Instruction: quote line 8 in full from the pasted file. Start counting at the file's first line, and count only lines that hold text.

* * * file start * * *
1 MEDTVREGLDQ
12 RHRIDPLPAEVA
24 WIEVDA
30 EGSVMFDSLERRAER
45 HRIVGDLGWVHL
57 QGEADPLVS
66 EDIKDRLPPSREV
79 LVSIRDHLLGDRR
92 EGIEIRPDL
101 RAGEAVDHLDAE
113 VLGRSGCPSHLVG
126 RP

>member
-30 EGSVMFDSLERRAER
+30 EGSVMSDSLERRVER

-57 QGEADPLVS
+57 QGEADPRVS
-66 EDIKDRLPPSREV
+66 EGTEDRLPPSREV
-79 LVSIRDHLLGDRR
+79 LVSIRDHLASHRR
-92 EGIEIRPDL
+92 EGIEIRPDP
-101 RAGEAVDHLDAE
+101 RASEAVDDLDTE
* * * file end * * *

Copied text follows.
79 LVSIRDHLLGDRR